ONTARIO, CANADA: Design Exchange, in partnership with the Government of Ontario, announces its 7th annual post secondary design challenge.
This provincial, post secondary design challenge seeks to explore design that is accessible to the greatest number of people, to the largest extent possible, regardless of age, ability, across all design disciplines.
DX Announces Boundless: A Post-Secondary Challenge. Read full article.
Under the employment standard of the AODA, employers must accommodate workers who have physical or mobility disabilities. Employers and coworkers can easily learn how to make the workplace accessible for workers with physical or mobility disabilities, such as spinal cord injuries, amputations, and muscular or neurological conditions that affect mobility.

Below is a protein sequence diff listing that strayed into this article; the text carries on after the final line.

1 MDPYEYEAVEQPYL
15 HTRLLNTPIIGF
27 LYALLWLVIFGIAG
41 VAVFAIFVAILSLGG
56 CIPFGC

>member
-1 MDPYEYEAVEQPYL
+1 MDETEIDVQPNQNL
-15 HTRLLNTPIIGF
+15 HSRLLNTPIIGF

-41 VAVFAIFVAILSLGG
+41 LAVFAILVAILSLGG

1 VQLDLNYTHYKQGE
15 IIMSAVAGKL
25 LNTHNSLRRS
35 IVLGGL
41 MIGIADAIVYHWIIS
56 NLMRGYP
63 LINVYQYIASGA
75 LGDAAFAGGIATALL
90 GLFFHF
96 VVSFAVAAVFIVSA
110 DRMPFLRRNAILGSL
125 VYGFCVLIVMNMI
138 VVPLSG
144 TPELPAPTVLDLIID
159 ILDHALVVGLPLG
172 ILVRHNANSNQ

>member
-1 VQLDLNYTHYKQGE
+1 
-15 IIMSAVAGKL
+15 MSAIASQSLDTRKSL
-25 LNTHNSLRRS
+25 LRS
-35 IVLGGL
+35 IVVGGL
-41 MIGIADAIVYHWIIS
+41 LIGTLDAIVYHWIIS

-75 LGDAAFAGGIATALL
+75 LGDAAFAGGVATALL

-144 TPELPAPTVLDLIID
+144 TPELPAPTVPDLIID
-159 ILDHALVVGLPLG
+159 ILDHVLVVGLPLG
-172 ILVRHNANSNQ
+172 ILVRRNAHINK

Workers will be able to explain what their individual needs are and which accommodations, if any, they require.
Accommodating Workers with Physical or Mobility Disabilities. Read full article.
In Individualized Workplace Emergency Response Plans: Part 1 of this article, we discussed accessible emergency information, defined what an individualized workplace emergency response plan is, and described some arrangements employers can have in place to make their emergency strategies more accessible. Now, we explore what should be included in an individualized workplace emergency response plan.
Individualized Workplace Emergency Response Plan: Part 2. Read full article.
Under the Employment Standard of the AODA, employers must provide accessible emergency information to workers with disabilities. Employers must also create an individualized workplace emergency response plan for any worker with a disability who needs assistance during an emergency. This requirement may cause people to wonder: what is accessible emergency information and what is an individualized workplace emergency response plan?
Individualized Workplace Emergency Response Plan. Read full article.